by Jean Sealey
Northeast Florida Builders Association
Trained in the medical profession, Angie Claxton did not intend to become a builder like her father Gene Claxton, founder of Gene Claxton Custom Homes. Today, however, she is president of the company and chair of the Northeast Florida Builders Association Clay Builders Council.
In the early 1970s, Jacksonville native Gene Claxton worked as a Jacksonville policeman while indulging an interest in remodeling part time. Claxton’s passion for building and remodeling soon led him to pursue it full time and in 1972 he formed Gene Claxton Custom Homes.
The company achieved a moderate level of success over the next two decades and during this time, Claxton’s oldest daughter, Angie, one of three children, graduated from Ribault High School and attended University Hospital School of Radiology. Angie Claxton successfully completed her education and worked in radiology until the 1990s.
“In the mid-1990s, Daddy considered retiring after the unexpected death of my stepmother,” Claxton said. “I decided to switch gears and careers, and I joined my father in an effort to revitalize the family business.”
She joined the company in 1996 and regrets only that she didn’t make the move sooner.
“I wish I had joined the company years ago,” Claxton said. “I love it! It was a great opportunity so I became Daddy’s apprentice. The deal I negotiated was for 20 hours per week at $10 an hour.”
In an effort to learn the ins and outs of the business and to boost her weekly wages, Claxton took on other jobs within the company.
“I started at the very bottom, picking up trash, laying sod, anything to learn about the business,” Claxton said. “In the end my work week was more like 60 hours.”
By 1999, Claxton had her contractor’s license.
“Daddy and I work very well together,” Claxton said. “Our mutual love and respect for each other and for building made working together a great experience.”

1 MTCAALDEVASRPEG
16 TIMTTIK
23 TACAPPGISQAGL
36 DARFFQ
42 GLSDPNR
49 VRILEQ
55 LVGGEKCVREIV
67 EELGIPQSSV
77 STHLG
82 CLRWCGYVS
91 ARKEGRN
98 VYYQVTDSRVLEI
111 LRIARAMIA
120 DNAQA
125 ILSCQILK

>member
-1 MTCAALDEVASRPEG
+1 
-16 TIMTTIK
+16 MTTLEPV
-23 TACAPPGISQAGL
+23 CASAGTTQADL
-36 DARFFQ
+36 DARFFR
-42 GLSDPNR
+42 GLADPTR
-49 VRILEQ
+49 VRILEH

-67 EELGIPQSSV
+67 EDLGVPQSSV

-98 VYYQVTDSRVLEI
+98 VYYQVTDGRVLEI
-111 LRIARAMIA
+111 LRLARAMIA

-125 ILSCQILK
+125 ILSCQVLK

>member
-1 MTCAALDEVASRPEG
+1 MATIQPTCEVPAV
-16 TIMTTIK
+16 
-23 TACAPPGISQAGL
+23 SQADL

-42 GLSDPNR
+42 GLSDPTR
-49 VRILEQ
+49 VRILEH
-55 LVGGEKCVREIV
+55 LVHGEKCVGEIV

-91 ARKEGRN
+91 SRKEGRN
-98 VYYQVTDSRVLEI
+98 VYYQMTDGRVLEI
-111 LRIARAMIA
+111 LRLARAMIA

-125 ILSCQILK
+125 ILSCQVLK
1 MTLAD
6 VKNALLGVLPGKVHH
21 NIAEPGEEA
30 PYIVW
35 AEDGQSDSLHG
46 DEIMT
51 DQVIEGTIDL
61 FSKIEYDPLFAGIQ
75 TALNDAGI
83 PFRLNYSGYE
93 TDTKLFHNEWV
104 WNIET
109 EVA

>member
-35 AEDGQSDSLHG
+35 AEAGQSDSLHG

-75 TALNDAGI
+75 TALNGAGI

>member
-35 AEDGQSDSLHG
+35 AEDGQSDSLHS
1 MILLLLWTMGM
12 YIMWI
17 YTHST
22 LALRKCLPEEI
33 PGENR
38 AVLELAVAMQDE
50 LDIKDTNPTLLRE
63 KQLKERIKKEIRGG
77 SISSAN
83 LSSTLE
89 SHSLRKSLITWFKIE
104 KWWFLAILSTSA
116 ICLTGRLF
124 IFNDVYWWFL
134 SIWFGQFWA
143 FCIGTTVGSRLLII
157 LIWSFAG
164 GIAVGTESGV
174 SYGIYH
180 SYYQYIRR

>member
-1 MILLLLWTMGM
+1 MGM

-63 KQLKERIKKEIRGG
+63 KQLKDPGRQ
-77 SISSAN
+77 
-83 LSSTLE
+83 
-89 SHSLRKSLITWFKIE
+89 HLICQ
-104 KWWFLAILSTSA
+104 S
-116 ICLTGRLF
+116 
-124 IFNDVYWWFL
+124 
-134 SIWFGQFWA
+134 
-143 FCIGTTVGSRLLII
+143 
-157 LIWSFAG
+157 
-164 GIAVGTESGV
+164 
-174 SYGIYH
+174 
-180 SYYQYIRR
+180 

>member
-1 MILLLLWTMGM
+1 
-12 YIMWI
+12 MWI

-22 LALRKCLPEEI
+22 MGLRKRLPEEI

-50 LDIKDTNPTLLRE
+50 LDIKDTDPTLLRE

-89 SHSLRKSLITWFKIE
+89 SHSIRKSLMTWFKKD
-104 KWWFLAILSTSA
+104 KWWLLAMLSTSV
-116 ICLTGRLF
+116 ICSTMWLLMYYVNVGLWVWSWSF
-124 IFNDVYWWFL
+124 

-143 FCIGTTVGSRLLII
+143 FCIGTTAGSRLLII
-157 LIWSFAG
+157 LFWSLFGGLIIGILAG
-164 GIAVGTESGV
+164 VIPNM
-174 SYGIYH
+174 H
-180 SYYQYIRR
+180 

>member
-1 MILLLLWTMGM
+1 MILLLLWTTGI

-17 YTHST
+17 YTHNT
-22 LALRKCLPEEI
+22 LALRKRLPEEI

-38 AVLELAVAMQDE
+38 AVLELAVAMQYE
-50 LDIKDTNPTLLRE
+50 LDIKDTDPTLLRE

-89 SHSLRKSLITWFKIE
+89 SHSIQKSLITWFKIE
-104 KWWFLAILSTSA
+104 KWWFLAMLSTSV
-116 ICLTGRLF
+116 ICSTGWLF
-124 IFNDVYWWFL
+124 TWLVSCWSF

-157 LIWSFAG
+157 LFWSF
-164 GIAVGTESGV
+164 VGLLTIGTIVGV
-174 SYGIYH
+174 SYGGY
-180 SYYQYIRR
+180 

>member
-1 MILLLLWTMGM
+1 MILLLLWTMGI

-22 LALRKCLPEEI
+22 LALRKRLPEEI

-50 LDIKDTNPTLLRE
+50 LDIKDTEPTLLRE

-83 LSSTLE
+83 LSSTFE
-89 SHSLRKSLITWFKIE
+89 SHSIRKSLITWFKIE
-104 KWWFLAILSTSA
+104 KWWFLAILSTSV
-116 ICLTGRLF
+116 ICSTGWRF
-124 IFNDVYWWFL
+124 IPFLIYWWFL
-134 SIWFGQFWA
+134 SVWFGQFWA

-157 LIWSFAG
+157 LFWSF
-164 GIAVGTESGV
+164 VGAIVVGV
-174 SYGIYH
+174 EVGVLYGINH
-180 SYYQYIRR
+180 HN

By the time Gene Claxton retired, Angie was ready to take the reins. She became president of the company and brought two of her three children into the business.
Claxton’s son, Judson Cutts, joined the company the day he graduated from the University of North Florida with a degree in economics. Daughter Tracey Cutts is director of client services and Laura, her youngest, is a student at Southeastern Baptist Theological Seminary.
Claxton’s brother, Steve, is superintendent for Gene Claxton Custom Homes and now manages the company’s homes from sheet rock to completion.
Gene Claxton Custom Homes experienced rapid growth in the mid- to late-1990s.
“We were building three or four houses each year when the business just took off,” Claxton said. “After that we were very busy building homes—initially off Hecksher Drive.
Gene Claxton Custom Homes is a preferred builder for Jacksonville Ranch Club in northern Duval County. The development features 380 lots, lakes and an equestrian center. Smithfield Plantation in North Jacksonville is a private, gated community with oversized lots, and Riverplace Office Complex is in Orange Park.
Claxton admits it was a challenge to learn the business and build a career in a traditionally male-dominated field.
“When I first started, I faced some skepticism from other builders, officials and even clients,” Claxton said. “It was a bit of a struggle at first but in the end, competence, honesty and the ability to understand and relate to many different personality types are the keys to successful and productive relationships in any industry.
“I demonstrated my willingness to learn and follow through. I asked questions. I kept my word, and I connected with my colleagues on a professional level.
“Daddy and I built a successful business. Our success earned the respect of subcontractors and other builders and a quality product speaks for itself.”
Claxton’s involvement in industry-related organizations allows her to take an active role in building industry concerns in the area.
She is the current chairwoman of the Northeast Florida Builders Association Clay Builders Council after two years of service as vice chairwoman of the council.
“These organizations encourage involvement and help keep construction industry professionals informed about government issues, regulations and codes,” Claxton said. “They also afford us the opportunity to get involved in charitable endeavors and to discuss industry issues with realtors and other professionals in social settings.”
The Clay Builders Council works with HabiClay, the Clay County affiliate of Habitat for Humanity, and NEFBA Builders Care. The council conducts an annual Christmas food drive and sponsors the Clay Builders Council charity golf tournament.